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  1. Robin Spiller, Editor

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ALL THE EXCITEMENT ABOUT HEPCIDIN

In this issue we have an important original article which we felt would be worth supporting with both a leading article focusing on the molecular biology as well as a commentary setting this in context for clinicians. We hope you enjoy reading both, and the article which describes a new assay for prohepcidin which proves to be decreased in haemochromatosis, supporting the idea that hepcidin is a key molecule in regulating iron absorption.
See page 735

ROLE OF TRANSGLUTAMINASE ANTIBODIES IN THE EXTRAINTESTINAL MANIFESTATIONS OF COELIAC DISEASE

While coeliac disease has usually been considered a T cell mediated disorder it is well recognised that coeliac have circulating antibodies to a widely distributed enzyme, transglutaminase 2 (TG2). Whether these antibodies exert important biological effects in vivo is uncertain but in vitro they certainly can. The present issue of Gut examined the binding of these antibodies to a wide range of tissues including normal jejunal biopsies from patients who subsequently developed coeliac disease together with biopsies of lymph nodes, liver, skeletal muscle and appendix. Immunofluorescent staining showed IgA deposits to colocalise with TG2 subepithelially along the jejunal basement membrane in patients with normal histology prior to developing villous atrophy and in those with the classic coeliac lesion. This colocalisation was also found in lymph nodes, appendix, liver and muscle from coeliac patients but not in tissue from non-coeliac controls. These antibodies were then eluted from the tissue and the IgA was shown to be TG2 specific. The authors conclude that these TG2 antibodies may be important mediators of the systemic effects of coeliac disease and that they may even be important in the prodromal period before the patient develops the classic jejunal lesion.
See page 641

IMPORTANCE OF EARLY FLEXIBLE SIGMOIDOSCOPY IN DIAGNOSING CLOSTRIDIUM DIFFICILE INFECTION

Early identification and treatment of C. difficile is important but often delayed. The present study [see page 673] compared the yield from flexible sigmoidoscopy and stool assay for cytotoxin in 252 hospital patients with diarrhoea. Seventy three were identified as due to C. difficile on initial cytotoxin assay. One hundred and seventy nine with an initial negative stool cytotoxin assay underwent flexible sigmoidoscopy and 52 were found to have pseudo-membranous colitis in spite of a negative stool cytotoxin assay in 29. Rectal sparing was present in 11%. The important take home message is that clinicians should not be put off by a negative cytotoxin assay in hospitalised patients with clinically significant diarrhoea particularly if they have recently received antibiotics. Under such circumstances an early flexible sigmoidoscopy can prevent a dangerous delay in therapy.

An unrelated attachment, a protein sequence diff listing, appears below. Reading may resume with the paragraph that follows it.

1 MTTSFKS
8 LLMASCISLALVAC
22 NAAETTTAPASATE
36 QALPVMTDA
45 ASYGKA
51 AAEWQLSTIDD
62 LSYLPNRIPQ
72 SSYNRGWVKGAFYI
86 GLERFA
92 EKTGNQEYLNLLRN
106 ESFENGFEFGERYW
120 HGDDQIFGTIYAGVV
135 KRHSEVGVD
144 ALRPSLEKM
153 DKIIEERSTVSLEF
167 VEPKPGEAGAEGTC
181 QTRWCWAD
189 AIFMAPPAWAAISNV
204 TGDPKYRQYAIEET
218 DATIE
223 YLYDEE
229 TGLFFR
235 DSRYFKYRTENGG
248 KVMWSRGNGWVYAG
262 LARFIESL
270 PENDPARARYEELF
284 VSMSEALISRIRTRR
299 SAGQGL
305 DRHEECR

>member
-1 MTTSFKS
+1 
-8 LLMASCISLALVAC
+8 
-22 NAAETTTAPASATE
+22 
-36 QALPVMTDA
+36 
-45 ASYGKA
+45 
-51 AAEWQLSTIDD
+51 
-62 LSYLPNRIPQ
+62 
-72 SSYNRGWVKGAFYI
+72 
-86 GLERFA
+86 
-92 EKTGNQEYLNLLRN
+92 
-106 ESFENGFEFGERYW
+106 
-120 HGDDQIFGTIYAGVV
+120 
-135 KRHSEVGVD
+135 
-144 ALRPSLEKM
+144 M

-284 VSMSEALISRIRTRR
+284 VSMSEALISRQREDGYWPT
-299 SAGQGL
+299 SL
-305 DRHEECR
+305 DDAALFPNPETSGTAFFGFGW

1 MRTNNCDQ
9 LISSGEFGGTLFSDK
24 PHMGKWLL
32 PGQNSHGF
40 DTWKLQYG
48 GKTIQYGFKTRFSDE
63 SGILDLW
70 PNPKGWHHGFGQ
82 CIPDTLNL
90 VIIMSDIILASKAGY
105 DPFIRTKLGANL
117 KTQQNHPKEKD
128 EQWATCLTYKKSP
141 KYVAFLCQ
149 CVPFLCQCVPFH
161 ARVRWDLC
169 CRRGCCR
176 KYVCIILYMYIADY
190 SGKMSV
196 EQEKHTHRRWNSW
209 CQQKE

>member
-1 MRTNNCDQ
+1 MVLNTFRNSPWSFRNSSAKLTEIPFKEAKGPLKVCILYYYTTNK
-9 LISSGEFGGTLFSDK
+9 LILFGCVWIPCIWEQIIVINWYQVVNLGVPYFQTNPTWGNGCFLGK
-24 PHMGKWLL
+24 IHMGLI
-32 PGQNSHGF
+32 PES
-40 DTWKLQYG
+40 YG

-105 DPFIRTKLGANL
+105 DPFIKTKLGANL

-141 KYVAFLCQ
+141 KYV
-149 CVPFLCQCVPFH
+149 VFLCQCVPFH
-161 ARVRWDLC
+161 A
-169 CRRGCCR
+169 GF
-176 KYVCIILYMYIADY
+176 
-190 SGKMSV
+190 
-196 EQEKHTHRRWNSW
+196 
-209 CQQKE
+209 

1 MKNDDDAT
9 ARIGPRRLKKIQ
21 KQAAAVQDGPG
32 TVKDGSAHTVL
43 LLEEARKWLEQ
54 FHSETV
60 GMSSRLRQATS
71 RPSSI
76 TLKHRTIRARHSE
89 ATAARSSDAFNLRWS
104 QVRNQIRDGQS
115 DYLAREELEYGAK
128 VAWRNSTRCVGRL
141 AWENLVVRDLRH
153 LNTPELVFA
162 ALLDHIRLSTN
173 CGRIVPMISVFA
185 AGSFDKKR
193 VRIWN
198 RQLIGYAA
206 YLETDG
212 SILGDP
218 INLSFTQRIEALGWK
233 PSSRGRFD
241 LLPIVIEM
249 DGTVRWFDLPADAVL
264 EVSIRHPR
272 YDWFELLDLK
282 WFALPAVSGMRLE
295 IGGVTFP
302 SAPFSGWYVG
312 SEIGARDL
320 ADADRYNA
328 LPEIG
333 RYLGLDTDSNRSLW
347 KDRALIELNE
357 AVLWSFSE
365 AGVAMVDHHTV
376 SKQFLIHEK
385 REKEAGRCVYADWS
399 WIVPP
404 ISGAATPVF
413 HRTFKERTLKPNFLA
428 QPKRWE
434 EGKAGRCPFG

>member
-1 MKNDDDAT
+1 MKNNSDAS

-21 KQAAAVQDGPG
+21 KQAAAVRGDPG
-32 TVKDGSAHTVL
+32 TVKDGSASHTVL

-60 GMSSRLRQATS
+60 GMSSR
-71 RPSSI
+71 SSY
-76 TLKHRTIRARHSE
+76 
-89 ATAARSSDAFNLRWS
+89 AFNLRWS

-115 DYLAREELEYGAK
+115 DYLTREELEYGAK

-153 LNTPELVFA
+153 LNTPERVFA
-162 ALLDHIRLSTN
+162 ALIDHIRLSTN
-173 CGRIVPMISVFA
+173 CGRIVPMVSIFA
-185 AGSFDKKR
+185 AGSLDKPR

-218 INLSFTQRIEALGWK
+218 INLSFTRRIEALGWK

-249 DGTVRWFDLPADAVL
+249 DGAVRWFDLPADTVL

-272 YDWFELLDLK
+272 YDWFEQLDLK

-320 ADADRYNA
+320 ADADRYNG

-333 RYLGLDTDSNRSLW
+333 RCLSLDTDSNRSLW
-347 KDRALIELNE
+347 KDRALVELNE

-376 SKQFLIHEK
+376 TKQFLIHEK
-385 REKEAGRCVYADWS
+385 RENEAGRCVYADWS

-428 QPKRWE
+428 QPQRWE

See page 673

VISCERAL SENSITIVITY IN SYMPTOMATIC DIVERTICULAR DISEASE

As our population ages, diverticulosis and its associated complications become increasingly important yet our knowledge base has hardly advanced since the 1960s. The main problem is the very poor correlation between symptoms and objective measures, which so far have been mainly radiological. The investigators from Utrecht [see page p 717] used balloon distension of both the diverticular-bearing sigmoid colon and rectum to show that symptomatic patients show a hypersensitivity in both regions. This is an important start but begs the question of where the hypersensitivity lies. Is it in the bowel wall, where altered patterns of innervation have shown or is it more centrally positioned, as is the case in at least some patients with the irritable bowel syndrome? Much remains to be done but at last this very neglected group of patients are starting to be examined with modern techniques.
See page 717

COVERED VERSUS UNCOVERED BILIARY STENTS FOR MALIGNANT BILE DUCT OBSTRUCTION

Self expanding metallic stents have been an important advance but the original uncovered stents often suffer from tumour ingrowth. The first prospective randomised trial of covered versus uncovered stents is reported on page 729. This shows significantly better patency, in which one year patency of the covered stents in surviving patients was 80% compared with only 52% of uncovered stents. Five patients receiving a covered stent developed acute pancreatitis and 2, whose covered duct overlapped the cystic duct origin, developed acute cholecystitis within 30 days of the procedure. The pancreatitis was mild and was managed conservatively while the 2 cases of acute cholecystitis required percutaneous drainage of the gall bladder. Thus covered stents are clearly superior but endoscopists should be aware of the possibility of these two complications and their optimum management.
See page 729

HEPATOCELLULAR CARCINOMA IS THE MOST FREQUENT COMPLICATION OF COMPENSATED HEPATITIS C-INDUCED CIRRHOSIS

Worldwide viral hepatitis is the commonest cause of cirrhosis. Many such patients present with compensated cirrhosis and knowledge of their prognosis is vital to advise on possible therapy and follow up regime. The study from Italy [see page 744] followed up 312 patients with compensated cirrhosis (mostly due to hepatitis C) for a median of 8 years. An alarming 21% developed hepatocellular carcinoma, slightly more than developed ascites while only 5% suffered a GI haemorrhage. Co-infection with Hepatitis B & C viruses was associated with an even higher incidence of HCC (47%). These findings strongly support the idea that routine surveillance for HCC is justified in such patients and provide much needed figures on which to base cost-benefit analyses.
See page 744

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